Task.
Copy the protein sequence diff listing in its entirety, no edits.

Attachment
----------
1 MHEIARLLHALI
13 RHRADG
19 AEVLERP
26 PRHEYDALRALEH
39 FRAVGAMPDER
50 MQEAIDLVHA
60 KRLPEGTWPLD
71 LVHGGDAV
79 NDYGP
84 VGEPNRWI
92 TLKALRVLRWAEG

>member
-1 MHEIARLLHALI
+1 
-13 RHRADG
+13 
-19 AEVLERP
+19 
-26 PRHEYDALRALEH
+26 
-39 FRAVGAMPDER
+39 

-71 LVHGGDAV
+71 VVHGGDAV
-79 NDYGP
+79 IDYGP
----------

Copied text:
1 MHEIARLLHALI
13 RHRADG
19 AEVLERP
26 PRHEYDALRALEH
39 FRAVGAMPDER
50 MQEAIDLVHA
60 KRLPEGTWPLD
71 LVHGGDAV
79 NDYGP
84 VGEPNRWI
92 TLKALRVLRWAEG

>member
-1 MHEIARLLHALI
+1 
-13 RHRADG
+13 
-19 AEVLERP
+19 
-26 PRHEYDALRALEH
+26 
-39 FRAVGAMPDER
+39 

-71 LVHGGDAV
+71 VVHGGDAV
-79 NDYGP
+79 IDYGP